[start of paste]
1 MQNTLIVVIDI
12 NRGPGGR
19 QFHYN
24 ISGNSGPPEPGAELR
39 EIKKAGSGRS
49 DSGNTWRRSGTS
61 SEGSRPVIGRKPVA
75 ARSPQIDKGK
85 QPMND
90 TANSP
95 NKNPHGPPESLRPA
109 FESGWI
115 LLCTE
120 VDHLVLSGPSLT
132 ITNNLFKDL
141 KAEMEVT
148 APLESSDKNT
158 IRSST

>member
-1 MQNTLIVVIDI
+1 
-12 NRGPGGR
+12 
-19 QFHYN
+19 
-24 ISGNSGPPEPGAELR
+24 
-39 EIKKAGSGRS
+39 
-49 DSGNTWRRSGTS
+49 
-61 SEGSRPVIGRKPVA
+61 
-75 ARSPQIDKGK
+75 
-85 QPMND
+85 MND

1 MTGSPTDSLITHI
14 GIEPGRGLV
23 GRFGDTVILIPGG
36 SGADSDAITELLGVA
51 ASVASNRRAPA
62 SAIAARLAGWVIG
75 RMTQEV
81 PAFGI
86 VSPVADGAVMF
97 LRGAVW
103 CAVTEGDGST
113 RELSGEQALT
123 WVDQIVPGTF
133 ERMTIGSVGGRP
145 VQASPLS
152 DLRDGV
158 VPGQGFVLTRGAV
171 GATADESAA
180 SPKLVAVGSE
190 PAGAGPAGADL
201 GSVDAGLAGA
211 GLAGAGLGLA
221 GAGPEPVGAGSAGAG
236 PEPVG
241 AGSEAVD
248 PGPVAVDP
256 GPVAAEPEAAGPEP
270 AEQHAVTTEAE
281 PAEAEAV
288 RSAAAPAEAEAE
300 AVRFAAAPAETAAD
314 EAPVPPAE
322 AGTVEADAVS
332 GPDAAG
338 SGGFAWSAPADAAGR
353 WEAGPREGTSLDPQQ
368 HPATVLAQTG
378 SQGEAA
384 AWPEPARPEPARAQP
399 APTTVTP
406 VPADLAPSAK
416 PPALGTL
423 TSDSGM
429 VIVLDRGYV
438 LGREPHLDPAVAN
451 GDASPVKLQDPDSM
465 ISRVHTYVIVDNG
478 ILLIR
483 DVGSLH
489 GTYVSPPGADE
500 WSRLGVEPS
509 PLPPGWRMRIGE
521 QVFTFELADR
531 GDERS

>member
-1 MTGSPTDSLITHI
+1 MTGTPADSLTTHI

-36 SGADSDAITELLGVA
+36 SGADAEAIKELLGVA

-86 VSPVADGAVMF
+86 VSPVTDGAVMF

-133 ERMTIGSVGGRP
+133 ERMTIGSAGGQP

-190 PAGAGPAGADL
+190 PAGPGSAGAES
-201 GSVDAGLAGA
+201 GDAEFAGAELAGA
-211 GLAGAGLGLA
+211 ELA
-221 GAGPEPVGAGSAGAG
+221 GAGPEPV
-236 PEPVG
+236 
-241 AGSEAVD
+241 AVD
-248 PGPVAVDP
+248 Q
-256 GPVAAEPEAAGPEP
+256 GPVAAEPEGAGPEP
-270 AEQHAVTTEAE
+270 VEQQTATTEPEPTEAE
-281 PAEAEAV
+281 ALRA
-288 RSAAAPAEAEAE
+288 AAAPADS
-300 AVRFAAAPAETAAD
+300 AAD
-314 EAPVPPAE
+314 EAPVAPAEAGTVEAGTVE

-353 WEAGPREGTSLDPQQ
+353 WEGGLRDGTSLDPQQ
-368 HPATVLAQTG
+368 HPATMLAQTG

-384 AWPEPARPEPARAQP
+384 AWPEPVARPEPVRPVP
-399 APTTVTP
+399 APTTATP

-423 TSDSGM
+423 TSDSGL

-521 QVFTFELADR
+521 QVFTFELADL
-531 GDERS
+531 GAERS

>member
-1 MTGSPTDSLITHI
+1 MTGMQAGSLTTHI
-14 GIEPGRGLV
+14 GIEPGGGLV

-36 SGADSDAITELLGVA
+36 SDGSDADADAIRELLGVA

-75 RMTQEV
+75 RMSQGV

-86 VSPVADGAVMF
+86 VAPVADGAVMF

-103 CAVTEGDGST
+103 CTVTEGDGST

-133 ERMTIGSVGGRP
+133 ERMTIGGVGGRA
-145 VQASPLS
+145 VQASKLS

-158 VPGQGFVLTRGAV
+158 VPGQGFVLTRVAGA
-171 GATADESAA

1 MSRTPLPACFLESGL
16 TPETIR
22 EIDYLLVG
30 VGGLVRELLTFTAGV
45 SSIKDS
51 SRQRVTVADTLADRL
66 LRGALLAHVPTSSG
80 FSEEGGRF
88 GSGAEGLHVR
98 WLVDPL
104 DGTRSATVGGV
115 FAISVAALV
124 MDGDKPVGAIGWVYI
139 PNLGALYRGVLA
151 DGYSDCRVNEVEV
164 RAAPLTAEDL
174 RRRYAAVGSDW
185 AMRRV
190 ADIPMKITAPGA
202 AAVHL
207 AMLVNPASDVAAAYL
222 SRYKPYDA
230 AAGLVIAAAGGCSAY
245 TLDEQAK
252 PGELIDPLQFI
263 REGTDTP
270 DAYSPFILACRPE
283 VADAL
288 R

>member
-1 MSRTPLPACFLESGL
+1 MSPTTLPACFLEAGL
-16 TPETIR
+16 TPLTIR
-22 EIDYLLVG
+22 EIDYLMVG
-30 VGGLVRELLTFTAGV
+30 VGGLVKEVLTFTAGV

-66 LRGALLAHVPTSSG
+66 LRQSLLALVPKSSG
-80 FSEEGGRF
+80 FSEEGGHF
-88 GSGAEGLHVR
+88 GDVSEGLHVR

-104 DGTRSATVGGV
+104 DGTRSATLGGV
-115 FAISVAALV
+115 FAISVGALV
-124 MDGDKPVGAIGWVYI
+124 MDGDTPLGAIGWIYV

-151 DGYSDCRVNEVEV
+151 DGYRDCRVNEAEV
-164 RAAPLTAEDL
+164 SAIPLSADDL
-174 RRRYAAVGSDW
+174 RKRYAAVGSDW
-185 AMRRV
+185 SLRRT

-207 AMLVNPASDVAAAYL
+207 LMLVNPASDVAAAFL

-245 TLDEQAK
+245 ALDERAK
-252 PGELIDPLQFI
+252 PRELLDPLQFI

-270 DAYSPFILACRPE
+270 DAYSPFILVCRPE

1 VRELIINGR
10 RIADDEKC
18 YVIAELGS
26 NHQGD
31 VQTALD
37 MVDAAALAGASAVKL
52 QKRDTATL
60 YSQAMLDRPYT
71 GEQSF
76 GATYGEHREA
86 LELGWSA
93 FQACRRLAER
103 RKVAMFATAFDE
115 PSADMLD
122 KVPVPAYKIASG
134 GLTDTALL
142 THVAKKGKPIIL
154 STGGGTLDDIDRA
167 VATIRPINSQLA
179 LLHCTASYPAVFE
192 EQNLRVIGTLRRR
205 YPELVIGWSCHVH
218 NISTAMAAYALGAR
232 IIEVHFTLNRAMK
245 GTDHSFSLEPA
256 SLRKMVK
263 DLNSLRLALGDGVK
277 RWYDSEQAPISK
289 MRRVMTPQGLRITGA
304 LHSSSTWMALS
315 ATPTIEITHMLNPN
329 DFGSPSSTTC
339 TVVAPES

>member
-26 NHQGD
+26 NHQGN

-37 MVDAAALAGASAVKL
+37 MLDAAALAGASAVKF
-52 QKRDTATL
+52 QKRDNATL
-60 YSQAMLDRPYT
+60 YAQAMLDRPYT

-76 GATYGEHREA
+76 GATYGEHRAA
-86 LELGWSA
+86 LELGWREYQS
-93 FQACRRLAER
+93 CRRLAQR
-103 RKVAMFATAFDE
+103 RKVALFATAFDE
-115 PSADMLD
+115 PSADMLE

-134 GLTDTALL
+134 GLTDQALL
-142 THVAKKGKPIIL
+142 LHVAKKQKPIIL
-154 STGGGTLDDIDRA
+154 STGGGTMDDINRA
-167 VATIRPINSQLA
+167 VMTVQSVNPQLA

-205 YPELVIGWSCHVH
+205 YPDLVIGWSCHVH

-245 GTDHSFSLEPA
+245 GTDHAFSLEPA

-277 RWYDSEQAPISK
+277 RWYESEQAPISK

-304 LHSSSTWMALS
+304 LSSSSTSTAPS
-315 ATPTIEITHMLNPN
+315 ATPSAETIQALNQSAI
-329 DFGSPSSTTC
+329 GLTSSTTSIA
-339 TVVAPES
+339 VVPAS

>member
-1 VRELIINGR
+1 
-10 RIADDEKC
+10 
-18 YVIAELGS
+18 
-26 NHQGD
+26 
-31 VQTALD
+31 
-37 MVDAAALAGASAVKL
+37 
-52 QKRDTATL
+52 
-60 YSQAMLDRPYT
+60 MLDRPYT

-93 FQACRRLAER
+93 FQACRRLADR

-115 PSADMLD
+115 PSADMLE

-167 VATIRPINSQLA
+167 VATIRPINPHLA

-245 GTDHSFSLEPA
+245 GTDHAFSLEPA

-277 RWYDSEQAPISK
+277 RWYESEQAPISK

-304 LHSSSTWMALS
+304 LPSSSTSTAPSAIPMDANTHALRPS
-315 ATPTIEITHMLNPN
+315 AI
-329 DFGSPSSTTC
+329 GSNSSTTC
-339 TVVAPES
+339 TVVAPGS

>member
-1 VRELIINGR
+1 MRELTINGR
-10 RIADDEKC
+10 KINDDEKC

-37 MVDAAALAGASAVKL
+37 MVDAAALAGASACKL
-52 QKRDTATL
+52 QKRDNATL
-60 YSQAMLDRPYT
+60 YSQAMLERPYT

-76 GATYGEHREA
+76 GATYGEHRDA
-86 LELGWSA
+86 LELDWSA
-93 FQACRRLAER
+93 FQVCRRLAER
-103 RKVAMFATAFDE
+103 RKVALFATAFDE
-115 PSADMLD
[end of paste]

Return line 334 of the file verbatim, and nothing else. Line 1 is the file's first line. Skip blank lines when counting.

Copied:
-339 TVVAPES